By cause and effect relationship, I mean that the fall in 2008 was either substantially or entirely the cause of her rotator cuff tear. 
The evidence is that she has had a fall which would be consistent with damaging her rotator cuff, and the second ultrasound, which clearly shows a full thickness tear, whereas the first has been reported as a partial thickness tear. It is difficult and not entirely reliable to compare ultrasounds as the view is almost never the same, and I also questioned in my earlier letter whether the first ultrasound in 2008 showed more than a partial thickness tear, but certainly the second one convincingly showed a full thickness tear, which if it wasn't there in 2008, is an extension, again consistent with rotator cuff injury. 
2.
I think on the balance of probabilities, the injury entirely or substantially caused Mrs Gough's rotator cuff tear, the symptoms of which have led to her need for surgery.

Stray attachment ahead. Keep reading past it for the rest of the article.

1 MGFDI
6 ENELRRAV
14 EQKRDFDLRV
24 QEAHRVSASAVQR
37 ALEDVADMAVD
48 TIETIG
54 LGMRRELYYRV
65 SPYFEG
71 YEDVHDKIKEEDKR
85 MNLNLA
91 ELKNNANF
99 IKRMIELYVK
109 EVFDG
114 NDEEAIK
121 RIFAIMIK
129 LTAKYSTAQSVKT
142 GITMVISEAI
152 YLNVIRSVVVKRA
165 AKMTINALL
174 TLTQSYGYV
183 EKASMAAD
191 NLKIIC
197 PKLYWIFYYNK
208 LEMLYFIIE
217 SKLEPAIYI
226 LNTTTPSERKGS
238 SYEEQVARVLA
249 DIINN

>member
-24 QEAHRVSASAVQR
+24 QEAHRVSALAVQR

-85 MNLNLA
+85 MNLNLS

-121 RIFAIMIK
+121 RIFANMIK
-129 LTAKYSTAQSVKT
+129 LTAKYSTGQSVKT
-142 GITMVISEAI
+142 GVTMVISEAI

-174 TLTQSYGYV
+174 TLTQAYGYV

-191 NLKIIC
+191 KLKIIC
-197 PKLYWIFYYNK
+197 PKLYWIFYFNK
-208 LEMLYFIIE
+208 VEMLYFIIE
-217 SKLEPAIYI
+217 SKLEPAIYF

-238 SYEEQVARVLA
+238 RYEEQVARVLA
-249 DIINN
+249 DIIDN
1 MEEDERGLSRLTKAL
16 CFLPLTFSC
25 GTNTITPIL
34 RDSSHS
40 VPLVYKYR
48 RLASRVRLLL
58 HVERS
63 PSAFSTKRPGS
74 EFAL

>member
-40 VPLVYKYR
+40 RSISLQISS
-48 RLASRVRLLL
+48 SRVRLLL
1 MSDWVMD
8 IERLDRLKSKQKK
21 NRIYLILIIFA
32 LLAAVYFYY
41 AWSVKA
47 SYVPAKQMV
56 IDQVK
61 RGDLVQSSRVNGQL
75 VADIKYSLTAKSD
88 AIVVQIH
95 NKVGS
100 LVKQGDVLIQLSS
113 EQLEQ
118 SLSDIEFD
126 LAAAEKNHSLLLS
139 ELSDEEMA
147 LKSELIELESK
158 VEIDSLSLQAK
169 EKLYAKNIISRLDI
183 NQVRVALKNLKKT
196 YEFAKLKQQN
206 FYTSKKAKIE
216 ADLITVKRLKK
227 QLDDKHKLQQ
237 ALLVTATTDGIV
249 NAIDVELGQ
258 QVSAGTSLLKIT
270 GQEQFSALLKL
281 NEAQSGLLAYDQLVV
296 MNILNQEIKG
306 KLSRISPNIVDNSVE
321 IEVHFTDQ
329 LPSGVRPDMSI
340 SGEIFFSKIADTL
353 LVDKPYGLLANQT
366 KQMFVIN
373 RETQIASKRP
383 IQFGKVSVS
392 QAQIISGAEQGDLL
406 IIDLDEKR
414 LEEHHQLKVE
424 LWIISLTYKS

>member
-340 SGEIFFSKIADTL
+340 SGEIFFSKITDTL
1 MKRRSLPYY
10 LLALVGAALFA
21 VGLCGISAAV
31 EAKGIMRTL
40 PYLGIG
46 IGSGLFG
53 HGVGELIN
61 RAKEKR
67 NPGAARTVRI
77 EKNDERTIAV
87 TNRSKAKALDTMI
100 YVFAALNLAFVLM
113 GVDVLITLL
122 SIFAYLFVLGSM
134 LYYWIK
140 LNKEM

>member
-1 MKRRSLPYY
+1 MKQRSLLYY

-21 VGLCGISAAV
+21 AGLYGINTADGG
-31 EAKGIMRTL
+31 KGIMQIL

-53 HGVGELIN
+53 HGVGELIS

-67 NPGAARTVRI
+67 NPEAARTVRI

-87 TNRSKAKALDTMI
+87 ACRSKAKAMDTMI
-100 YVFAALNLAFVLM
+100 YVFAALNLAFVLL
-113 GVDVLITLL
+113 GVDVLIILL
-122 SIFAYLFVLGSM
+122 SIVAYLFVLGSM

7.
Further comment from respondent's CAP dated 11 February 2011. 
In this report Mr Fong commented on some of the statements made by Mr Krause. He stated, inter alia, as follows: 
 
2.15
As a result of Mr Krause's further correspondence, the respondent sought an updated opinion from the Clinical Advisory Panel. The Clinical Advisory Panel, again chaired by Mr Fong, produced a report on 11 February 2011. In this report it was said: 
“I do not agree with the statement ‘She has no record of symptoms in this shoulder prior to her fall’ - this is contrary to the well documented past R shoulder condition 4 years previously …  
I do not agree with the statement “ … the radiographer lifts the arm to 90 degrees to see whether the bursa buckles & therefore ‘impinges against the acromion’ … - this is a misrepresentation of what is in the [ultrasound] report of 2/9/2009 - which stated ‘there is some impingement demonstrated on abduction with thickening of the subacromial bursa … conclusion subacromial bursal impingement is present’ …  
Modern [ultrasound] equipments allows accurate measurement of the soft tissue structures such as the subacromial bursa to the accuracy of 0.1 mm. The sonographer can measure the resting thickness of the SASD bursa … then the SASD bursa is scanned dynamically & the thickness is then again measured … the conclusion of impingement is on both clinical and sonographical impingement … I have no doubt that this conclusion is arrived at with deliberation & consideration of all the clinical & radiological data at hand …  
I do not agree with the statement the Quoted article JBJS 91 B-504 is inappropriate- this article has given a clear view on the condition of subacromial bursitis/thickening …